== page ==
The Enlightenment Lottery
There’s a documentary made in 2009 about spirituality called Who’s Driving the Dreambus? It includes interviews with a number of prominent spiritual teachers (Jeff Foster, Timothy Freke, Gangaji, Amit Goswami, Boris Jänsch, Tony Parsons, Genpo Roshi, Guy Smith) and gives a fairly useful overview of contemporary spirituality. For one thing, almost everyone in the movie agrees that there is nothing the seeker needs to “do” to get enlightened. But while I was watching it I started to wonder, if that were the case, why were all these spiritual adepts even talking about it? Why not talk about beekeeping or baseball? Wasn’t listening to a spiritual teacher tell us there’s nothing to do to get enlightened doing something? Why even make the movie?
I found myself wondering, did spiritual teachers teach that there was nothing to do because it was what sold? Was it a way of giving people a reassuring message to go home with so they would come back for more—roughly the same thing Christianity had been doing for centuries: selling salvation by fiat? It doesn’t matter to most seekers if what they take away with them is negligible to the point of non-existence; it’s the equivalent of buying a lottery ticket. What’s being purchased is hope. And since hope is blind, it doesn’t really matter how bad the odds are.
Like winning the lottery, enlightenment is the ultimate and absolute life changer. It fits comfortably on the cosmic menu alongside “God,” “truth” and “Heaven”: if there is such a thing, it’s the only thing that counts. Like filthy riches to the unwashed poor, once its existence becomes known about, life becomes dull and grey without it. Our cup becomes forever half empty.
Like Santa for kids, it doesn’t matter if the enlightenment or salvation being offered is real or not so long as the belief in it is. Belief in unreal concepts creates perpetual demand, which, as every businessman knows, is the key to a healthy market. Look at how advertising imbues the most ordinary products with magical qualities, as if a deodorant or beer could give its owner sexual magnetism. The product fails but the belief, the fantasy, and the hope remain, and the consumer keeps coming back for more.
The hardest drug to quit is the drug that almost works. Whether it’s sex, drugs, money, or food, we get addicted to the pleasures that nearly give us what we’re looking for (relief from the misery of our lives) but never quite do. If spiritual beliefs and practices were a total bust, we would lose interest in them. If they really worked, we wouldn’t need them because we’d be enlightened. What makes spirituality endlessly fascinating to seekers is that it keeps promising to work but never quite does. Like gamblers who almost win the jackpot before losing everything, spiritual seekers keep coming back for more, and the spiritual marketplace thrives.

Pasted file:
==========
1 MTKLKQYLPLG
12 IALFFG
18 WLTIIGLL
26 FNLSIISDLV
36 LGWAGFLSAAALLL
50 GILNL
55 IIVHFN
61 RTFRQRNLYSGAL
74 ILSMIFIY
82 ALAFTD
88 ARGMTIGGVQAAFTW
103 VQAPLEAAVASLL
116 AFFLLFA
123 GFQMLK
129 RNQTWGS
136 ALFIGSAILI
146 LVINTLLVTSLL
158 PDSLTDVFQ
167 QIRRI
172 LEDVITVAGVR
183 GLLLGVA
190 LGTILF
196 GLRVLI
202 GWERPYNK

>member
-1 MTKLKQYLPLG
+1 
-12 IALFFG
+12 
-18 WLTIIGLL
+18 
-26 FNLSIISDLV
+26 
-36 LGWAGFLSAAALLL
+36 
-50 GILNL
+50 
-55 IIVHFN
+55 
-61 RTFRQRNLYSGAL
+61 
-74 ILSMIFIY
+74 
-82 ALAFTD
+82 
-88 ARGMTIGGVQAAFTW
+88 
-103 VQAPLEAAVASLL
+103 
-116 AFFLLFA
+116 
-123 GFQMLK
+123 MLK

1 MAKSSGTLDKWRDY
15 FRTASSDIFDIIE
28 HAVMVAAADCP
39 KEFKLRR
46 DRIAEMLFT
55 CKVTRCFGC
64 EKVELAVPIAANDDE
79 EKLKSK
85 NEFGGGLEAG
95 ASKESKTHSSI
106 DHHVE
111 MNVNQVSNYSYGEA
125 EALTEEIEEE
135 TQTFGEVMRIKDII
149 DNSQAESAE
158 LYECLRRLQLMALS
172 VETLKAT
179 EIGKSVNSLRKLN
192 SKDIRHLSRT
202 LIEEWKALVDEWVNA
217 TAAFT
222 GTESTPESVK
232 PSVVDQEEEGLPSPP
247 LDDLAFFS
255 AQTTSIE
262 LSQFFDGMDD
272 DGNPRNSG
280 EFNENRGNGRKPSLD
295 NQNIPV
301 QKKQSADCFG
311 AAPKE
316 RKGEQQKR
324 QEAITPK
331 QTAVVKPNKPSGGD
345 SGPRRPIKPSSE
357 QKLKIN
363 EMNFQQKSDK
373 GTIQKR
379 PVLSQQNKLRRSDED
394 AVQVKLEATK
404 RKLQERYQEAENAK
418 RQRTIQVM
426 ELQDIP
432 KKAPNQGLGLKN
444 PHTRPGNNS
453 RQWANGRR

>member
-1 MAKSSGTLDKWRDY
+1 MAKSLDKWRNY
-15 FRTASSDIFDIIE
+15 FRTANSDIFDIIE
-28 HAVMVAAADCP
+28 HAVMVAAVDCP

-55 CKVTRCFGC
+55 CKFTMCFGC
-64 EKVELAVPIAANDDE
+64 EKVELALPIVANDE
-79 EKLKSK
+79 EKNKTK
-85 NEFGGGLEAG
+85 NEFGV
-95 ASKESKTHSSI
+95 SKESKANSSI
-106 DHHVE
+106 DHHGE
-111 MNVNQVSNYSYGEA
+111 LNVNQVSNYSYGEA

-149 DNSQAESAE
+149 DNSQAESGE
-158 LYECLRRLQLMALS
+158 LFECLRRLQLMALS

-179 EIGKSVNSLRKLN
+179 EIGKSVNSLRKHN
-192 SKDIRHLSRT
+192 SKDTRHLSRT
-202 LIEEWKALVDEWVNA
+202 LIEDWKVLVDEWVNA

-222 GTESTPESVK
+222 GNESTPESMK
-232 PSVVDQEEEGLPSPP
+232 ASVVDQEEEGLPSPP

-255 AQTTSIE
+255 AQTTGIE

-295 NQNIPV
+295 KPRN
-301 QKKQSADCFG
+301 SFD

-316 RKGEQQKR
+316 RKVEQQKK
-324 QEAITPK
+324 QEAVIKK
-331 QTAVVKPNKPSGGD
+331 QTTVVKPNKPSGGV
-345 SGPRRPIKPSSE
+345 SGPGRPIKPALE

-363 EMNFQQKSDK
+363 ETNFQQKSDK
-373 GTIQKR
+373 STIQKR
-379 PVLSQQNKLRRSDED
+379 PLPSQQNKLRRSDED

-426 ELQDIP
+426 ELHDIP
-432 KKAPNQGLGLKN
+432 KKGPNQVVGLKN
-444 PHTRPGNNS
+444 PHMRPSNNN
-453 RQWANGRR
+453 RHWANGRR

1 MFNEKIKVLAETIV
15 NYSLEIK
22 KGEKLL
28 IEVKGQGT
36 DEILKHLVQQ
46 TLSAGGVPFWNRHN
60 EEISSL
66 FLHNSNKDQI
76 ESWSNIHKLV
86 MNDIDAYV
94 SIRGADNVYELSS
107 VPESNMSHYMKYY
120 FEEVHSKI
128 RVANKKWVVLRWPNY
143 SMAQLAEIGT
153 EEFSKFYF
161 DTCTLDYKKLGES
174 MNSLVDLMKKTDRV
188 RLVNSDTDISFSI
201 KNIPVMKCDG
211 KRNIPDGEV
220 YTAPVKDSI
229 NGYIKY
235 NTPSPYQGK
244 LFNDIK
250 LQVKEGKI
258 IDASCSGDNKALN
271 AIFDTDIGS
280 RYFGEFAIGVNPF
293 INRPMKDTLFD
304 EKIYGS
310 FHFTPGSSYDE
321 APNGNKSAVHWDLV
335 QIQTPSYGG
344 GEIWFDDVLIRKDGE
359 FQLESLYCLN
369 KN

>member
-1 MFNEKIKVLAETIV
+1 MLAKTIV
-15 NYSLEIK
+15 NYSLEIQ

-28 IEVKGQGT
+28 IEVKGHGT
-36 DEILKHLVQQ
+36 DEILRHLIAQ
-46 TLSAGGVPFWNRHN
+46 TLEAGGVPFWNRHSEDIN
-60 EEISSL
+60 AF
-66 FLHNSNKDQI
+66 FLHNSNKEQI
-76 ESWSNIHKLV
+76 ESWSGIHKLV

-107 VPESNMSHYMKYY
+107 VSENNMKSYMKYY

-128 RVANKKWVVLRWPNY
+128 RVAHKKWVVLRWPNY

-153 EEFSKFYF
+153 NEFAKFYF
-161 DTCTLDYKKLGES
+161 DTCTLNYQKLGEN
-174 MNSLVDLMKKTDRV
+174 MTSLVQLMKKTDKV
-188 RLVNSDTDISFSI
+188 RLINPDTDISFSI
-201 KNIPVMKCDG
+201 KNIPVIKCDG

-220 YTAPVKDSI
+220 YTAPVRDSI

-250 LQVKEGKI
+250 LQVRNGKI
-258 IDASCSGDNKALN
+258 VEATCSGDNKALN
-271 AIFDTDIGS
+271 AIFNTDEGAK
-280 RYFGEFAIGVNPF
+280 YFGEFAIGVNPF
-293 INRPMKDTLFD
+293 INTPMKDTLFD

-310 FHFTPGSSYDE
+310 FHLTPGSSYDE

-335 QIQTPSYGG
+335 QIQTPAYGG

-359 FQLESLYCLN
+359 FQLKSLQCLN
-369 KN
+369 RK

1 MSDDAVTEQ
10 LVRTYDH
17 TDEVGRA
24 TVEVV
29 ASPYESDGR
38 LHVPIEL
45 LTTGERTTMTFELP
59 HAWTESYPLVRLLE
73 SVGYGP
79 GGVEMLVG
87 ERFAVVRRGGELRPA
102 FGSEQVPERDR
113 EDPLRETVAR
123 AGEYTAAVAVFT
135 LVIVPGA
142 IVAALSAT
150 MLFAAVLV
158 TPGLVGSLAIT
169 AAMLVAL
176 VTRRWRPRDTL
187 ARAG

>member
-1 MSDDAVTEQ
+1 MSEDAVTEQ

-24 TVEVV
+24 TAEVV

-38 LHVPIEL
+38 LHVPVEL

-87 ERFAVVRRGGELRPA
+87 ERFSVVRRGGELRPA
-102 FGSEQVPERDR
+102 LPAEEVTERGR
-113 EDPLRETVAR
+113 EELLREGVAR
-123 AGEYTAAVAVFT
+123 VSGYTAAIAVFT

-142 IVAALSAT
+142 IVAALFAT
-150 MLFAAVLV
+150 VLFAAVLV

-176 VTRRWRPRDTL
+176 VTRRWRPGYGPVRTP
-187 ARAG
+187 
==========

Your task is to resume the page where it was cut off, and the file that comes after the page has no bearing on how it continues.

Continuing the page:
Just like the desire for effort-free wealth, the desire for spiritual attainment is so powerful that seekers aren’t discouraged by the paltriness of the products and services on offer, any more than a lottery ticket buyer is discouraged by the odds. Seekers always believe they will beat the odds. The spiritual market, like Las Vegas, preys on naiveté and optimism. A gambler’s handbook that had hard and fast, verifiable methods for winning would bring down the gambling business. A true and effective spirituality would be the end of the spiritual market.
The only means to that end is to strip away all of the misconceptions about spiritualty and see what’s left—if anything. It’s possible that, like Las Vegas or the global economy, once we are able to see the inner workings of the spiritual marketplace, we’ll discover it’s corrupt to the core and be forced to throw it away and start from scratch. Dire as such a scenario may seem to some, the alternative is to stay shackled to a system whose only purpose is the fattening of the few and the exploitation of the many. The sheep-like seeker is forever numbered with the fleeced, and following a guru or a spiritual system may be about as smart as trying to take snapshots of the sharks while our ship is sinking.